This article has multiple issues. Please help improve it or discuss these issues on the talk page. (Learn how and when to remove these template messages)(Learn how and when to remove this template message)
Deadpan or dry humor/wit describes the act of deliberately displaying a lack of or no emotion, commonly as a form of comedic delivery to contrast with the ridiculousness of the subject matter. The delivery is meant to be blunt, sarcastic, laconic, or apparently unintentional.
The term deadpan first emerged as an adjective or adverb in the 1920s, as a compound word combining "dead" and "pan" (a slang term for the face). The oldest usage recorded by the Oxford English Dictionary comes from The New York Times (1928), which defines the term as "playing a role with expressionless face". An example of this usage is in a scene from the 1934 film The Gay Bride in which a gangster tells a man on the other end of a phone conversation to "give it a dead pan" (with the emphasis on "pan"), so that the man does not inadvertently alert anyone else in the room as to the importance of what the gangster is about to say. The usage of deadpan as a verb ("to speak, act, or utter in a deadpan manner; to maintain a dead pan") is recorded at least as far back as 1942.
Early in his vaudeville days, Buster Keaton developed his deadpan expression. Keaton realized that audiences responded better to his stony expression than when he smiled, and he carried this style into his silent film career.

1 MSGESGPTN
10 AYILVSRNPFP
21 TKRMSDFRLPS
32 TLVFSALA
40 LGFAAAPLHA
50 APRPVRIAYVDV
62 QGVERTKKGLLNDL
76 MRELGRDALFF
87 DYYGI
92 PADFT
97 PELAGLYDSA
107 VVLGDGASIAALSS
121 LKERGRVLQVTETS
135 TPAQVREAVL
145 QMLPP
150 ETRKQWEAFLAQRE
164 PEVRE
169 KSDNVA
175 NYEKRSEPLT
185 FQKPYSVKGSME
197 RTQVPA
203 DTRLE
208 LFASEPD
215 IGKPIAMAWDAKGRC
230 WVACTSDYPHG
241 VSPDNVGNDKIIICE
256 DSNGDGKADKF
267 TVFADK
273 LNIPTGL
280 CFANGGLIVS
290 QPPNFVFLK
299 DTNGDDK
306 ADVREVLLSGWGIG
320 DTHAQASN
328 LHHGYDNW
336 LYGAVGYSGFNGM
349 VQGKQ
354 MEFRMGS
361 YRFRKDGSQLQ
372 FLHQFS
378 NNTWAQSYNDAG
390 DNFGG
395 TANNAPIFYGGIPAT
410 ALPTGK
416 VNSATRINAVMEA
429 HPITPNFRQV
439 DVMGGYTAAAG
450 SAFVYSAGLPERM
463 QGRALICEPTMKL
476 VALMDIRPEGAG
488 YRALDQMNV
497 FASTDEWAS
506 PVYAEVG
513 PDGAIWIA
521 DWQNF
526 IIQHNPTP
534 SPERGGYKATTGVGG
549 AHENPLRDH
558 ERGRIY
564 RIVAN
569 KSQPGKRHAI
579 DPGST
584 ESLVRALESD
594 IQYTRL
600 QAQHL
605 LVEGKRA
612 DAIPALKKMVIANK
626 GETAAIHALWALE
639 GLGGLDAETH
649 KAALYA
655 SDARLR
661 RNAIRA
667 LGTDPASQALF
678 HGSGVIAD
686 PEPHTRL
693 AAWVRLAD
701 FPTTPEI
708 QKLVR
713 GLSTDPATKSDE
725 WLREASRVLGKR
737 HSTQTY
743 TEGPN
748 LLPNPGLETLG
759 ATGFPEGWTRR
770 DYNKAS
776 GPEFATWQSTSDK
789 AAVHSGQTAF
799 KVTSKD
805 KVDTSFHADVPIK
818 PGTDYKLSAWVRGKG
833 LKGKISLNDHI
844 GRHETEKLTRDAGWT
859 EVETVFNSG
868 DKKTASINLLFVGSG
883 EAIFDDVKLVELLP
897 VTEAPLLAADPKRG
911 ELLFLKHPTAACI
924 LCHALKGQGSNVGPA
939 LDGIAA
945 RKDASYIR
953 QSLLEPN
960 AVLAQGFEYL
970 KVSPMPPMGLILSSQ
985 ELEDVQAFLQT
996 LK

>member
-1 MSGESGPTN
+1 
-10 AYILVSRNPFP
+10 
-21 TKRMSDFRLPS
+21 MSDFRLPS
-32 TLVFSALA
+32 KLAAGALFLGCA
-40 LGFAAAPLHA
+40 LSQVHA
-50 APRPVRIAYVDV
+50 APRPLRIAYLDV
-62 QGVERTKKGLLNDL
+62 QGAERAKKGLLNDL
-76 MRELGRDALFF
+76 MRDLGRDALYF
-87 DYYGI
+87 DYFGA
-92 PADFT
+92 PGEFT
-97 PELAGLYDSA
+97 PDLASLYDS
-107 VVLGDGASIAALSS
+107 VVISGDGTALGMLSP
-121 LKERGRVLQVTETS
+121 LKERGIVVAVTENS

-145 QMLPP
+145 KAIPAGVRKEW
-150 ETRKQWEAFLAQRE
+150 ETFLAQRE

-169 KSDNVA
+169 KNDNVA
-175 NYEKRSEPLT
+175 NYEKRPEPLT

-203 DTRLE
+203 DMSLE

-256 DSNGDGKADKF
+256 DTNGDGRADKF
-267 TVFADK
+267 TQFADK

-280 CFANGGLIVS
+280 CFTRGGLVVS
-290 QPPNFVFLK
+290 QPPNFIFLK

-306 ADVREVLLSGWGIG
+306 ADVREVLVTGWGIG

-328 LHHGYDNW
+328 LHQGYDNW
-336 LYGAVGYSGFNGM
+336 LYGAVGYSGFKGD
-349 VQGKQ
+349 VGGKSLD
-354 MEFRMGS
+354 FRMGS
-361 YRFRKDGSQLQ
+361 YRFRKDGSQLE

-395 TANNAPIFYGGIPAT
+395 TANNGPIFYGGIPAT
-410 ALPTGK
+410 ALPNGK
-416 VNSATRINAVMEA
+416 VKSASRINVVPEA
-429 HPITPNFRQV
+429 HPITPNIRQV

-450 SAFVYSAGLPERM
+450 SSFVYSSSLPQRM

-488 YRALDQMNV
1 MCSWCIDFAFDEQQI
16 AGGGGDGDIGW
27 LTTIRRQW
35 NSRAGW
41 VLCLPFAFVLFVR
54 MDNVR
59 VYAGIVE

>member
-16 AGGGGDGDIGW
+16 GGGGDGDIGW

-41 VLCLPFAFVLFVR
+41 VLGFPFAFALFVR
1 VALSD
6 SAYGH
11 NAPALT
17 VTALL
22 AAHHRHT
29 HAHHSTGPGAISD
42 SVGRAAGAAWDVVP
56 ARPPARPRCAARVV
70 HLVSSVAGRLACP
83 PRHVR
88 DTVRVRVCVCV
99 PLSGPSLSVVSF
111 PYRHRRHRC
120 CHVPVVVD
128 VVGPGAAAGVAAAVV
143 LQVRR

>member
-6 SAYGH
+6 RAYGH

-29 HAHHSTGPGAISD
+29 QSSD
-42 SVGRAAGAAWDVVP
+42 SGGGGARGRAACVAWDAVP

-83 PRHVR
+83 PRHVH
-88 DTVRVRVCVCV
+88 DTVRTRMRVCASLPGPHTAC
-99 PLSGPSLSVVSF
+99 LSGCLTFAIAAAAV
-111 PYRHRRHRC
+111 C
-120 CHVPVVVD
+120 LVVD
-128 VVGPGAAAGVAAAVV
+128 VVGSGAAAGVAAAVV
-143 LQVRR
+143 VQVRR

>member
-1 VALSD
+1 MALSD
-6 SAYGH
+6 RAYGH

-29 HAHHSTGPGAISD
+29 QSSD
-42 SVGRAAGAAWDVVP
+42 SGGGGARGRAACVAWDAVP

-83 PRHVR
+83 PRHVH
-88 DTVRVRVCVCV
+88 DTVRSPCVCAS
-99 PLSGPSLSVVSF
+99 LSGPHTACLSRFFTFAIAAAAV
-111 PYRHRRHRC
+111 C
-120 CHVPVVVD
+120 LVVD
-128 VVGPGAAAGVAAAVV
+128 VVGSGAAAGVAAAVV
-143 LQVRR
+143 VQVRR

Many popular American sitcoms use deadpan expressions to deliver dry humor, including Curb Your Enthusiasm, Arrested Development, and My Name Is Earl. More recent examples are Andre Braugher as Captain Raymond Holt from the TV show Brooklyn Nine-Nine, Jennette McCurdy as Sam Puckett in iCarly, and Louis C.K. in Louie. Another example is the often-philosophical comedy of Steven Wright.
Dry humor is often confused with highbrow or egghead humor, because the humor in dry humor does not exist in the words or delivery. Instead, the listener must look for humor in the contradiction between words, delivery and context. Failure to include the context or to identify the contradiction results in the listener finding the dry humor unfunny. However, the term "deadpan" itself actually refers only to the method of delivery.
Other deadpan comedians:
- Woody Allen
- Eve Arden
- Fred Armisen
- Beatrice Arthur
- Stuart Ashen
- Rowan Atkinson
- Dan Aykroyd
- Todd Barry
- Jason Bateman
- H. Jon Benjamin
- Jack Benny
- Lewis Black
- Jo Brand
- Jimmy Carr
- Chevy Chase
- John Cleese
- Stephen Colbert
- Jane Curtin
- Larry David
- Jack Dee
- Ellen DeGeneres
- Zooey Deschanel
- Nathan Fielder
- Jim Gaffigan
- Jack Handey
- Steve Harvey
- Mitch Hedberg
- Dave Hughes
- Dom Joly
- Milton Jones
- Jonathan Katz
- Buster Keaton
- Craig Kilborn
- Stewart Lee
- Sean Lock
- Norm MacDonald
- Lee Mack
- Demetri Martin
- Paul Merton
- Dan Mintz
- Diane Morgan
- Bill Murray
- Leslie Nielsen
- Tig Notaro
- Virginia O'Brien
- Karl Pilkington
- Aubrey Plaza
- Romesh Ranganathan
- Peter Sellers
- Sarah Silverman
- Kevin Smith
- Ben Stein
- Jon Stewart
- Mike Stoklasa
- Tim & Eric
- Christopher Walken
- Steven Wright
|This list needs additional citations for verification. (December 2016) (Learn how and when to remove this template message)|
Styles within deadpan
Deadpan can vary in subtlety. Obvious deadpan uses a high amount of contrast either with characters or situations. It may also take the role of mirror to characters who are unaware of their folly. More subtle deadpan can test the observational limits of the audience and even play off the audience's awareness (and thus off the implied intelligence of the audience).